De toegankelijkheid van Jufferswaardin Renkum : bezoekaantallen, burgerparticipatie en communicatie

Goossen, C.M.; Dekker, Lianne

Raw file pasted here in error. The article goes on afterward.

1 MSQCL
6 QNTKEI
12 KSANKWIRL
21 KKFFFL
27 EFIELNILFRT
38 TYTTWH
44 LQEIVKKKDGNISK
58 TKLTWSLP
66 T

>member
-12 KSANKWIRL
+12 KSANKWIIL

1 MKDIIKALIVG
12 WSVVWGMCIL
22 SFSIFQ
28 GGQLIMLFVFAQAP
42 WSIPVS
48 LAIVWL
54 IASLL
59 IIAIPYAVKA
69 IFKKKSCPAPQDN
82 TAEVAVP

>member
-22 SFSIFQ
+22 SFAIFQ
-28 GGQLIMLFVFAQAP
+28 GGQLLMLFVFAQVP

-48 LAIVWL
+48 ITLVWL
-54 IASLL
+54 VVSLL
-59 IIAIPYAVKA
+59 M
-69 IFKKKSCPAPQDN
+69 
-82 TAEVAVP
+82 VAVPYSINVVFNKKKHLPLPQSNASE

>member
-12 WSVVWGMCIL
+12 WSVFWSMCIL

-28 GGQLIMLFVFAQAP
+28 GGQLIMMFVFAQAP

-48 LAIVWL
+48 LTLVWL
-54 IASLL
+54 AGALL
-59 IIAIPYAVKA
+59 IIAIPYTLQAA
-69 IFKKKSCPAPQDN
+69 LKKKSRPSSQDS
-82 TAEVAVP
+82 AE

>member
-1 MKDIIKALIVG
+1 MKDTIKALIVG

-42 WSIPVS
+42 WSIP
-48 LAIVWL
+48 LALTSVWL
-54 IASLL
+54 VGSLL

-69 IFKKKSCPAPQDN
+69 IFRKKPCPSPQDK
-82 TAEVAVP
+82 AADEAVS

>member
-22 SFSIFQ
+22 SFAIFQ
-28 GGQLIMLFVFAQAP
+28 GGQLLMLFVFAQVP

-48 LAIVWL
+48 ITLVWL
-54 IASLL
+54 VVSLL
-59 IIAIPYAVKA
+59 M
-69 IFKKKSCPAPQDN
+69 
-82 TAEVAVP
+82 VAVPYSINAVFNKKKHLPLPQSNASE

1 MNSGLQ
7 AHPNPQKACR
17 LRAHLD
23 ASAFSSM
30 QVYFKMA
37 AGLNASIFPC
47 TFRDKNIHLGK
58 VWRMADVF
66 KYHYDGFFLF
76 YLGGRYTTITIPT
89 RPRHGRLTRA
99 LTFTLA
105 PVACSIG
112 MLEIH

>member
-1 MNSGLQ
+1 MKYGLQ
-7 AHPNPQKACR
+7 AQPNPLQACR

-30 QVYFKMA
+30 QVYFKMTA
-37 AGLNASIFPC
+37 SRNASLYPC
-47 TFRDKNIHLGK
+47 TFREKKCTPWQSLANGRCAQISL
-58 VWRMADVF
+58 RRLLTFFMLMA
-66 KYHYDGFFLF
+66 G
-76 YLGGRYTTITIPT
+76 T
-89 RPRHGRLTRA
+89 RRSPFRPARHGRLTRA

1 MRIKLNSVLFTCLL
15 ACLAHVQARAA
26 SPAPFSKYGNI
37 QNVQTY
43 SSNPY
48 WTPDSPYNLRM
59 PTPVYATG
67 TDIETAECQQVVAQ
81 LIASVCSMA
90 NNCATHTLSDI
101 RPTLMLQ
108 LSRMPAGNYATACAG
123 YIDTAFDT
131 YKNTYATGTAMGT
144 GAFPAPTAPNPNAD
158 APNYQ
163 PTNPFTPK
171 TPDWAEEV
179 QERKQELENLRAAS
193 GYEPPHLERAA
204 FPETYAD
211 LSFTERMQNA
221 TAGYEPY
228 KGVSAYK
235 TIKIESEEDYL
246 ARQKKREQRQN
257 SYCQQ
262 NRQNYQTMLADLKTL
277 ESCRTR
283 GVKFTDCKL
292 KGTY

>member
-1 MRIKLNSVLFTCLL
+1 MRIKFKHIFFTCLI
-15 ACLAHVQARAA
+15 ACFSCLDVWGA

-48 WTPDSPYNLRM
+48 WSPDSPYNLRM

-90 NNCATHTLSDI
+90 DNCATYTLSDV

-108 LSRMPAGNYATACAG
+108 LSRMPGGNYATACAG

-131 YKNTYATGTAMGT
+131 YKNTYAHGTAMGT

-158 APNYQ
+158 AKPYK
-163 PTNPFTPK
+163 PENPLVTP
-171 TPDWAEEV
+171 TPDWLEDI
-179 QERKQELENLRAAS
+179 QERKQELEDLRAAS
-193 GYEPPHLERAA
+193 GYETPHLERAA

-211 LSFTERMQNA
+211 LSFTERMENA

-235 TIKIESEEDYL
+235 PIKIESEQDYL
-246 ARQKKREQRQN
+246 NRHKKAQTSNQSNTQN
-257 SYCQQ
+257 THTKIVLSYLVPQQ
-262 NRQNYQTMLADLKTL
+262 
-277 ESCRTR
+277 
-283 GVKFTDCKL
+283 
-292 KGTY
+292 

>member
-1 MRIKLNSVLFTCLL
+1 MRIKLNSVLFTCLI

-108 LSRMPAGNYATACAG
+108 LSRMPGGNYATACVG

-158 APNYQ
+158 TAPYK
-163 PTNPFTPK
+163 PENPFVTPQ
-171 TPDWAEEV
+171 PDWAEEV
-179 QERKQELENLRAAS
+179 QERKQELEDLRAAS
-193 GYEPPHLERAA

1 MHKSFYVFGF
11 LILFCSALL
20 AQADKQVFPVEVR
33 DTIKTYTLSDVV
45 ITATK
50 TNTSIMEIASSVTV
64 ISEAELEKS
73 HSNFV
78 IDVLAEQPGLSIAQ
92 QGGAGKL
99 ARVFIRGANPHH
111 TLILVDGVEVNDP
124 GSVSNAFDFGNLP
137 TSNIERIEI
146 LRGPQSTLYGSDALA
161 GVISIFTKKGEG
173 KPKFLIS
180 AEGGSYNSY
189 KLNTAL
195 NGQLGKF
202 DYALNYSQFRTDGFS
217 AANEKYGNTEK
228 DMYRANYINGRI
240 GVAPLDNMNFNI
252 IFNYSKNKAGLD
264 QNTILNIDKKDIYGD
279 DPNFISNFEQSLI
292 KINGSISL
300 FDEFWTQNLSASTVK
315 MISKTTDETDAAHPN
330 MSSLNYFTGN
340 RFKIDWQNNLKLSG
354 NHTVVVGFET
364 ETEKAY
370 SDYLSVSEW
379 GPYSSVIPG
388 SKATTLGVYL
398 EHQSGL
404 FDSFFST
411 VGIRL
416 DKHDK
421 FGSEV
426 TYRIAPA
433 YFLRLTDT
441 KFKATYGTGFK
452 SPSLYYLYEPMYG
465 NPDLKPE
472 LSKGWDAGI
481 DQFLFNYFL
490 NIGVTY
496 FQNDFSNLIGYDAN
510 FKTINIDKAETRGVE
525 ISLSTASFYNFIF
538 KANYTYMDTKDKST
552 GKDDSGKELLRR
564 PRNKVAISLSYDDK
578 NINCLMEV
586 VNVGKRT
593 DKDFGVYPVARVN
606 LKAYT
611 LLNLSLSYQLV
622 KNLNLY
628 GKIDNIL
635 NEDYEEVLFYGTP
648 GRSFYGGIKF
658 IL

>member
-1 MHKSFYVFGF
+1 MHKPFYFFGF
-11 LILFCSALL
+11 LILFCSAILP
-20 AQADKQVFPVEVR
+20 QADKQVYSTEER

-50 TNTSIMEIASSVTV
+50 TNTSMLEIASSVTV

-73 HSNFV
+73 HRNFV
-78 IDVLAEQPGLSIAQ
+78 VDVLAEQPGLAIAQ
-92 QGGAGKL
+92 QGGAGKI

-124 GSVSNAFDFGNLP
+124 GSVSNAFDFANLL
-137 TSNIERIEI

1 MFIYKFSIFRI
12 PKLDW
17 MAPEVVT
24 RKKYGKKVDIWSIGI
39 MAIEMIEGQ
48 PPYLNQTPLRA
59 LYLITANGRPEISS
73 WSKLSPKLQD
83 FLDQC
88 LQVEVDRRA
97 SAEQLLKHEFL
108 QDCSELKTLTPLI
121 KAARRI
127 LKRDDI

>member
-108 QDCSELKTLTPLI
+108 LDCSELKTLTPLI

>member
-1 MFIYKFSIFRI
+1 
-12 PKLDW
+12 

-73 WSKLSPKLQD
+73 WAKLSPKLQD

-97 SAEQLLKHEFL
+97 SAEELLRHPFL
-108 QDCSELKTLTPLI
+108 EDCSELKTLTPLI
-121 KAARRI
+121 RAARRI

This report discusses the results of the stakeholder analysis and the amount of recreational visits that was counted in the Natura 2000 area of the Jufferswaard in the period 2018-2019. The Jufferswaard, a 31 ha floodplain in the municipality of Renkum, is an area where recreation can take place. There are 55,000 visits a year, mainly from residents of the neighbouring villages of Renkum and Heelsum. On average there are 150 visits per day, mainly between 12.00 and 14.00. Sundays are by far the busiest days. In the future, on a beautiful and dry Sunday in the second half of February, the Pilot Group will be able to count 1 hour between 15.00 and 16.00 of the outgoing visit at each entrance gate. Based on the key figures from this study, the annual visit can then be roughly estimated. This is an inexpensive way for the Pilot Group to monitor the annual visit. According to the Pilogroep (a group of active citizens), the accessibility of the walking paths could be improved. They also have wishes for the preservation of cultural history in the area. These wishes are not directly shared by the owner of the Jufferswaard: Staatsbosbeheer. Other stakeholders are also active: the municipality of Renkum, the province of Gelderland, the Vallei and Veluwe Water Board and the nearby Parenco paper factory. The stakeholder analysis looked at what wishes were involved and how much influence the various stakeholders have. The wishes for the area were explained on the basis of nature images consisting of different management. The inhabitants of the municipality of Renkum were also heard by means of a survey in which they were asked about their wishes, nature images and recreational motives. It appears that although the nature images of the most important stakeholders, the Pilot Group and Staatsbosbeheer, differ, a compromise can be reached on the wishes of the Jufferswaard. This requires an improvement in communication on both sides. For the Pilot Group it is important that they present an unambiguous vision to the other stakeholders, and forStaatsbosbheer it is important that they communicate more from the experience of nature, because this is closer to the image of nature of recreational users. In this way the tension we see in de Jufferswaard between a more hierarchical role for the manager, who has to comply with statutory agreements, and citizens’ initiatives that expect a more collaborative and responsive role or demand a more effective role for the managers and the government, can be resolved. A situation can then be created that leads to cooperation on the basis of communication, understanding and trust in which the Pilot Group is heard and in which Staatsbosbeheer can benefit from the involvement of the Pilot Group. This could ultimately lead to a kind of management covenant. It is very positive for the Pilot Group that it is deploying its waste disposal activities (and thus taking a great deal of the work out of the hands of Staatsbosbeheer as manager) to show that it is in the process of putting into practice one of the most important wishes of the inhabitants and of the stakeholders. Through a networking and cooperative management style, Staatsbosbeheer can fulfill the desired “experiencing nature together”. The results of this project can serve as an example for other Natura 2000 floodplains in the Netherlands with similar issues and tensions between management styles.